Parson in Perspective. This is a major show for a major local artist, and it includes pieces that Charles Parson has done over the past decade or so, many of which have never been exhibited in Denver. Parson has followed his own course since the 1970s, building sculptures and installations that bridge the gap between abstraction and conceptual art and between the figure and the landscape. His typical materials are ready-made hardware like nuts and bolts, and sheets of steel, glass and stone, as well as found materials like iron fragments from demolished structures and broken stone. Parson's pieces have a decidedly architectonic character and could even pass as building ornaments, but there's a lot more going on. First, many are totemic, while others suggest the shape of altars, gates or stanchions. These associations give the work an unspecified spirituality. Second, Parson has used industrial materials to convey said spirituality — an unlikely choice. Third, in size and shape, these works can be viewed as stand-ins for the human figure. Through June 30 at Z Art Department, 1136 Speer Boulevard, 303-298-8432, www.zartdept.com. Reviewed May 17.
Theodore Waddell. With the increasing interest in modern and contemporary Western art, Theodore Waddell's Abstract Angus, curated by the DAM's Thomas Smith, is perfectly timed. From the entrance to the Gates Family Gallery, visitors are confronted by "Monida Angus," a mural so big you can't see it all until you get inside. Running across four large panels, the painting — which was specially created for this show — depicts cattle grazing in the foreground of a mountain range. Or at least that's what it looks like from across the room, because when you get up close, the cattle and scrub and even the mountains and sky are nothing more than rough and heavy smears of paint. This is true of all the Waddells here; some of them are almost non-objective, with hardly any landscape referents at all. For instance, "Motherwell's Angus," from the DAM's collection, is made up solely of a scruffy, dirty-white color field over which black dashes have been randomly inserted to stand in for the cows on a snow-covered plain. Through December 2 at the Denver Art Museum, 100 West 14th Avenue Parkway, 720-865-5000, www.denverartmuseum.org. Reviewed June 28.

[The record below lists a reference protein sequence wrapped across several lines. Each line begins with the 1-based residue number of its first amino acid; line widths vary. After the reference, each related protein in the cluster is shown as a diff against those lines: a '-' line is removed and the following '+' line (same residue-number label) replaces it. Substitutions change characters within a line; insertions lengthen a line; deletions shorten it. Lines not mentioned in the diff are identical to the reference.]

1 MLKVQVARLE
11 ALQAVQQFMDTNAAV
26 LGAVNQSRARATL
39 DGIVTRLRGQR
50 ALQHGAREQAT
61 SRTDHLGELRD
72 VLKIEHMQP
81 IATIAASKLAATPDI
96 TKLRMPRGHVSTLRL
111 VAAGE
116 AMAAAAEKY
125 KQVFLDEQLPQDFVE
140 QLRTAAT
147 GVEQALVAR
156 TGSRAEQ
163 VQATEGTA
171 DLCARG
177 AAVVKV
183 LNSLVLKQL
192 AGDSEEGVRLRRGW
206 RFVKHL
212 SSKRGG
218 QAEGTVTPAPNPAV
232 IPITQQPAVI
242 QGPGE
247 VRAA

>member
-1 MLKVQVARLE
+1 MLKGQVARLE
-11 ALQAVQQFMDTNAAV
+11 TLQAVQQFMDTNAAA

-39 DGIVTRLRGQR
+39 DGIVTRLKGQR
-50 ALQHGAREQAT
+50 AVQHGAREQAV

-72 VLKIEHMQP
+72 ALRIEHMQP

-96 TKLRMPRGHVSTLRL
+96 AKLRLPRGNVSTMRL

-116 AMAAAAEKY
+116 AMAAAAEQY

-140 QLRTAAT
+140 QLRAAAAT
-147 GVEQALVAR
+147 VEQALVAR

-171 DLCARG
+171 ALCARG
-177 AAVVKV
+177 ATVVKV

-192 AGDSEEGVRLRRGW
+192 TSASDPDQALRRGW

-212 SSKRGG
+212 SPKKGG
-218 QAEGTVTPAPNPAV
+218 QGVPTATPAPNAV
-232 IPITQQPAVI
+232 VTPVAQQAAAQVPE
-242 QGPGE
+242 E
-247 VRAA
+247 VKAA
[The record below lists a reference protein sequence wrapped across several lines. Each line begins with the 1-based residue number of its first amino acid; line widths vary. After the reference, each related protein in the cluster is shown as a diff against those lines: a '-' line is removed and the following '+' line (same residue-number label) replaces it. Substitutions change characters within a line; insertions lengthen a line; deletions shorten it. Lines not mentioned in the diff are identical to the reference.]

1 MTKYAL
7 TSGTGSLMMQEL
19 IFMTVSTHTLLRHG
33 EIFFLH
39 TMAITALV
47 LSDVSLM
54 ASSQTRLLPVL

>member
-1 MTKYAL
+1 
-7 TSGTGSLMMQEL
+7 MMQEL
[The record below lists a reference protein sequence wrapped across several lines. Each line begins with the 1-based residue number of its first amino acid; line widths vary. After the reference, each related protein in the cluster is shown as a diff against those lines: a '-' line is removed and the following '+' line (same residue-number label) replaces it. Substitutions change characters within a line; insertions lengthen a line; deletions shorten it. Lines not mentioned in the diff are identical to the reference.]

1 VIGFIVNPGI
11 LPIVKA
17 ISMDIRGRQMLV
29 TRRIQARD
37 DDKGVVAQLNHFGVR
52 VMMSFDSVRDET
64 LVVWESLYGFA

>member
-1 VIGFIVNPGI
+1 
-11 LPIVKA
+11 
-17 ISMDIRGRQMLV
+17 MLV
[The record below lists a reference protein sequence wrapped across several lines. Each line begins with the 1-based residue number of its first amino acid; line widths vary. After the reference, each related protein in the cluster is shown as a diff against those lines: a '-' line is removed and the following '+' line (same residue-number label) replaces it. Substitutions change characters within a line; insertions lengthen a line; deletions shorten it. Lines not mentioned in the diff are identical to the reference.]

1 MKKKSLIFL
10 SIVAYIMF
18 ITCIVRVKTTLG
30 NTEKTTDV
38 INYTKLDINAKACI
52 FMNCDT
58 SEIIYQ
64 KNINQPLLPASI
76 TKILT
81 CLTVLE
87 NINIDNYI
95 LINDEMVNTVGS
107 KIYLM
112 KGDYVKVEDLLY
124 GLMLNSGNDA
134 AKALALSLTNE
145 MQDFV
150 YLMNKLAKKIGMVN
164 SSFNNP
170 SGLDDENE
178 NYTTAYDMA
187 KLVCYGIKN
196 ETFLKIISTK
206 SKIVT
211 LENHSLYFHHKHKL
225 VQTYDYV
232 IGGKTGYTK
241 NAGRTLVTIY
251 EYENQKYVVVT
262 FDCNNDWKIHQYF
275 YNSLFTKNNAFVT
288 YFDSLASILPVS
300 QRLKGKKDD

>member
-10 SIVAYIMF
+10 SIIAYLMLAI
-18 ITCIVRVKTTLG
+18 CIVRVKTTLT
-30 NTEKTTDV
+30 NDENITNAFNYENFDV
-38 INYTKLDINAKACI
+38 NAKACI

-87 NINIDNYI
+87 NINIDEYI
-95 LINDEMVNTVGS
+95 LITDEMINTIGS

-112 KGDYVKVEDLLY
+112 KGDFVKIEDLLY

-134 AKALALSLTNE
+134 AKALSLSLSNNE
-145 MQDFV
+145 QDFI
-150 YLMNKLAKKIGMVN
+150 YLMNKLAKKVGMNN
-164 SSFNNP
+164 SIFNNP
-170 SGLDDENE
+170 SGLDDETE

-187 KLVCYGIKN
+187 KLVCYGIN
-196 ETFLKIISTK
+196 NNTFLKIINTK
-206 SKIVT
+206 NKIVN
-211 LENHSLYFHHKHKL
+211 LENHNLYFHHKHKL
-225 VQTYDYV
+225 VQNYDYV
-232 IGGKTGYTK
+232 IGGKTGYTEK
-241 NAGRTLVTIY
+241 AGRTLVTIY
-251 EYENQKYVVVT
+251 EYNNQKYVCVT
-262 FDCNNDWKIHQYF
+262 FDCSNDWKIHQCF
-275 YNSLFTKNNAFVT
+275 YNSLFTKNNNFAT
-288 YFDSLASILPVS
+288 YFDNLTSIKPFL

What Is Modern? Department of Architecture, Design and Graphics curator Darrin Alfred has put together this large show dedicated to furniture and decor from the early nineteenth to the early 21st century. Alfred has included groundbreaking tables, storage units, lighting and — no surprise here, considering Alfred's specialty — graphics. Laudably, Alfred takes a chronological look at how technological advancements informed the development of modernism, starting with a bentwood chair from 1808 by Samuel Gragg. Its overall form is very sleek, with a gracefully curving back, but the details are very different, being almost precious, like the little hooves that mark the termination of the legs. One of the newest pieces in the show is "Roadrunner," a chair from 2006 by Colorado's own David Larabee and Dexter Thornton working together as DoubleButter. Made of a cheap synthetic, the chair is nonetheless elegant. In between the two chairs, Alfred has installed a wide assortment of classics from the annals of modernism. Through November 30 at the Denver Art Museum, 100 West 14th Avenue Parkway, 720-865-5000, www.denverartmuseum.org. Reviewed December 23.